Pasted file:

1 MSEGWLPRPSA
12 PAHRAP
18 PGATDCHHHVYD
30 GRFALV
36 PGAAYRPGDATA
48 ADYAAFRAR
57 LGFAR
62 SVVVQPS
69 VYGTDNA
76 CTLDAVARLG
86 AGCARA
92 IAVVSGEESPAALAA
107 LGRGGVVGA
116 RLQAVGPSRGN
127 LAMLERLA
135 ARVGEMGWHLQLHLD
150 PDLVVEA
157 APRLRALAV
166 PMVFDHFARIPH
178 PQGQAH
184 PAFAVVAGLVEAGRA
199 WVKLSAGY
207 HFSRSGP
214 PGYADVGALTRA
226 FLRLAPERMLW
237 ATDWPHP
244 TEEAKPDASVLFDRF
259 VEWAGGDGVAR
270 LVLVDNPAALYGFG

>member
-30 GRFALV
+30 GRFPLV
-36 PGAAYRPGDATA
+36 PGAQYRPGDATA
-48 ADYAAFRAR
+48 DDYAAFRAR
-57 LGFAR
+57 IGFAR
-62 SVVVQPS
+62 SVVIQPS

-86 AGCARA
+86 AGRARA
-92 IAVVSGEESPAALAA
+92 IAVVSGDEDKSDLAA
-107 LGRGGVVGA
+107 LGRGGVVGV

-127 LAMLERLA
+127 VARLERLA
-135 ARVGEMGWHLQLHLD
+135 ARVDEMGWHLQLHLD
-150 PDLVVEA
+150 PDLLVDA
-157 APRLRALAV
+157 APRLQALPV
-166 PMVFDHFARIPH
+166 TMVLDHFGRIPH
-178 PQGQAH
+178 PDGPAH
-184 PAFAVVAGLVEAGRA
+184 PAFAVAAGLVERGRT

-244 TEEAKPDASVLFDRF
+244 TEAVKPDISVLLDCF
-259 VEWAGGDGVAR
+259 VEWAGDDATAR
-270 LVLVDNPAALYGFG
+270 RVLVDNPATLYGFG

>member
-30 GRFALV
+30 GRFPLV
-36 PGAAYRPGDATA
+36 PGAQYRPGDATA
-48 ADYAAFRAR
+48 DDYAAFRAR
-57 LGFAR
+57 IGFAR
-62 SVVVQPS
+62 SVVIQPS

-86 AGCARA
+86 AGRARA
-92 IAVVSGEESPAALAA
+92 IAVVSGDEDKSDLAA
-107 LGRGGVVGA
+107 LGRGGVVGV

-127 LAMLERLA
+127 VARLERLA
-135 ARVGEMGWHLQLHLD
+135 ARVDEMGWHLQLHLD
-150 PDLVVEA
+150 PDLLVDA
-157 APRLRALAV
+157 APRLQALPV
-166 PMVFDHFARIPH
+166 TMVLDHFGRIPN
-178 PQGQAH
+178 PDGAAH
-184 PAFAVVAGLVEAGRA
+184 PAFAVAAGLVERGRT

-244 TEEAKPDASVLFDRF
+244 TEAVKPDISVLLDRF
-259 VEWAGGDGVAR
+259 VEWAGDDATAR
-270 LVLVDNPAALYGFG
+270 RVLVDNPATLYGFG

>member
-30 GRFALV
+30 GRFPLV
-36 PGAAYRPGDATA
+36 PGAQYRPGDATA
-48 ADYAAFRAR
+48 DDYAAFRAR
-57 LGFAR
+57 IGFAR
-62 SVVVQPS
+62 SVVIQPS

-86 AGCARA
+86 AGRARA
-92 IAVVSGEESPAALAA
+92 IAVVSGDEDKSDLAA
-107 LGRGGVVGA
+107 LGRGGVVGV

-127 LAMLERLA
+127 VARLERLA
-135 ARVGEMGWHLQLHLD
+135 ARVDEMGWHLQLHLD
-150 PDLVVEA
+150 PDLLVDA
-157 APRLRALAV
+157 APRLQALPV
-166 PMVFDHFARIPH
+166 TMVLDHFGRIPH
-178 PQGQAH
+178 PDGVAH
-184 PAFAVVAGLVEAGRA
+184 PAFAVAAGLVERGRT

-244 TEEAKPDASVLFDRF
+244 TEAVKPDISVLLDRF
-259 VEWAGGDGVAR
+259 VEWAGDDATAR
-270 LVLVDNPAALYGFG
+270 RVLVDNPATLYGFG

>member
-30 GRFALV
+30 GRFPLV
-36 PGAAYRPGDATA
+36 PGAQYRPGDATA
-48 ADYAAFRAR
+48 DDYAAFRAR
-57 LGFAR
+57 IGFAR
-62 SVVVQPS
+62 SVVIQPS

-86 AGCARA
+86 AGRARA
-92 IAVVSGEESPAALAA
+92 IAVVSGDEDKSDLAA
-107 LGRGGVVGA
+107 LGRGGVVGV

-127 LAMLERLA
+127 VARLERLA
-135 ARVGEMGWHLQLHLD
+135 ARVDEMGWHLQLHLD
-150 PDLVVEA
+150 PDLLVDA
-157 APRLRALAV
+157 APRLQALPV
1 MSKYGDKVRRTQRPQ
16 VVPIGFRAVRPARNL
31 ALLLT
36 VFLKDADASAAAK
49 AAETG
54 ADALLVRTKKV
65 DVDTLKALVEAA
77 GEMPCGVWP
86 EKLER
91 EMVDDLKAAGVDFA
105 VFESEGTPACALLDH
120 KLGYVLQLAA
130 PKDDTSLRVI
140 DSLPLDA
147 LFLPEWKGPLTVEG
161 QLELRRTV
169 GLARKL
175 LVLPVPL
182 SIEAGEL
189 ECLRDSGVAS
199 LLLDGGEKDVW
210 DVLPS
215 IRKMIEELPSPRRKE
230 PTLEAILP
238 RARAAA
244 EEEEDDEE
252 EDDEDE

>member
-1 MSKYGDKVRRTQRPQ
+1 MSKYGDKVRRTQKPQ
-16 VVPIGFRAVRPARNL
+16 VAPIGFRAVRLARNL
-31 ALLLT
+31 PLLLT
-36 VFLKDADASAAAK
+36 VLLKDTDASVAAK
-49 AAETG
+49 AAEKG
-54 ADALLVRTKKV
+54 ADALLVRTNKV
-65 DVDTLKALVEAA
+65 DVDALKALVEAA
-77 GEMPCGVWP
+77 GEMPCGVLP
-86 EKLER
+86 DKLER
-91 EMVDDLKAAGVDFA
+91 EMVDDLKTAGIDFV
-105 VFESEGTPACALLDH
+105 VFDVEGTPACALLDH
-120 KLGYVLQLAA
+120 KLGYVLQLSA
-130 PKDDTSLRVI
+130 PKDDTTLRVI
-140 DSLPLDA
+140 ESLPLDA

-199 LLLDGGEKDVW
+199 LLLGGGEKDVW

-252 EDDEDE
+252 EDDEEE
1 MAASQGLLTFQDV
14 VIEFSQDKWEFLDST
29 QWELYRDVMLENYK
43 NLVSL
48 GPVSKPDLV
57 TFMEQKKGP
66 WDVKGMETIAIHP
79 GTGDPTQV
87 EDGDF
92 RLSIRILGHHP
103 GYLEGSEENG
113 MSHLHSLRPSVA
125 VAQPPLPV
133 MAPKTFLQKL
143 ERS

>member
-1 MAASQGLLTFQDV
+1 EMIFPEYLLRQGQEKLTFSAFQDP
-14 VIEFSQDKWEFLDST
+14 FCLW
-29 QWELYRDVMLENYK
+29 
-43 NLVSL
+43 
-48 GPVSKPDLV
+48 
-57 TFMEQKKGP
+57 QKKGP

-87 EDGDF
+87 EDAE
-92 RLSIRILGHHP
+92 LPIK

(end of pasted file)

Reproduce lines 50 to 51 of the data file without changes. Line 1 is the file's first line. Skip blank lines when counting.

+135 ARVDEMGWHLQLHLD
-150 PDLVVEA